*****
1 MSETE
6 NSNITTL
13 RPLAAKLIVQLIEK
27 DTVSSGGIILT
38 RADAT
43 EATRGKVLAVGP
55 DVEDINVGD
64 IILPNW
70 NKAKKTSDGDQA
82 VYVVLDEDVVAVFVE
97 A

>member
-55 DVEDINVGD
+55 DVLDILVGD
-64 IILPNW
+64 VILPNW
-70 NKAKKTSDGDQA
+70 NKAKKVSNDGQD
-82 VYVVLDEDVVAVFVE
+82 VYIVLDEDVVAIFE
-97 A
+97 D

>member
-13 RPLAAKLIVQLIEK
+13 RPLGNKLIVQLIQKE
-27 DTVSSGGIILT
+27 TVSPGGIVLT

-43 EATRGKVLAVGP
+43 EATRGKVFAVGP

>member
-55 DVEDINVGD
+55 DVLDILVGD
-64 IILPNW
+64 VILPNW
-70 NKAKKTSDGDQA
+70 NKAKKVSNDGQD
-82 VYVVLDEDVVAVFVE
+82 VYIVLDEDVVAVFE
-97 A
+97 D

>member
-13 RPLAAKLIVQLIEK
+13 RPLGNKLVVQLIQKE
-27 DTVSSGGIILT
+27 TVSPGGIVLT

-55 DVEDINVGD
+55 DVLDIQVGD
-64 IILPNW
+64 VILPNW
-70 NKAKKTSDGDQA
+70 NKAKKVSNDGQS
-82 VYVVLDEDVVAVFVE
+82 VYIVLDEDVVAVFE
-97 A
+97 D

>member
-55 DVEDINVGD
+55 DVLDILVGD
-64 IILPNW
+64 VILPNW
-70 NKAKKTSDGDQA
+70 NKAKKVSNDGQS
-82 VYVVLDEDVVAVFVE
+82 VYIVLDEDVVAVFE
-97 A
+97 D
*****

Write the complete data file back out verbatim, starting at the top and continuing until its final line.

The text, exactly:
1 MSETE
6 NSNITTL
13 RPLAAKLIVQLIEK
27 DTVSSGGIILT
38 RADAT
43 EATRGKVLAVGP
55 DVEDINVGD
64 IILPNW
70 NKAKKTSDGDQA
82 VYVVLDEDVVAVFVE
97 A

>member
-55 DVEDINVGD
+55 DVLDILVGD
-64 IILPNW
+64 VILPNW
-70 NKAKKTSDGDQA
+70 NKAKKVSNDGQD
-82 VYVVLDEDVVAVFVE
+82 VYIVLDEDVVAIFE
-97 A
+97 D

>member
-13 RPLAAKLIVQLIEK
+13 RPLGNKLIVQLIQKE
-27 DTVSSGGIILT
+27 TVSPGGIVLT

-43 EATRGKVLAVGP
+43 EATRGKVFAVGP

>member
-55 DVEDINVGD
+55 DVLDILVGD
-64 IILPNW
+64 VILPNW
-70 NKAKKTSDGDQA
+70 NKAKKVSNDGQD
-82 VYVVLDEDVVAVFVE
+82 VYIVLDEDVVAVFE
-97 A
+97 D

>member
-13 RPLAAKLIVQLIEK
+13 RPLGNKLVVQLIQKE
-27 DTVSSGGIILT
+27 TVSPGGIVLT

-55 DVEDINVGD
+55 DVLDIQVGD
-64 IILPNW
+64 VILPNW
-70 NKAKKTSDGDQA
+70 NKAKKVSNDGQS
-82 VYVVLDEDVVAVFVE
+82 VYIVLDEDVVAVFE
-97 A
+97 D

>member
-55 DVEDINVGD
+55 DVLDILVGD
-64 IILPNW
+64 VILPNW
-70 NKAKKTSDGDQA
+70 NKAKKVSNDGQS
-82 VYVVLDEDVVAVFVE
+82 VYIVLDEDVVAVFE
-97 A
+97 D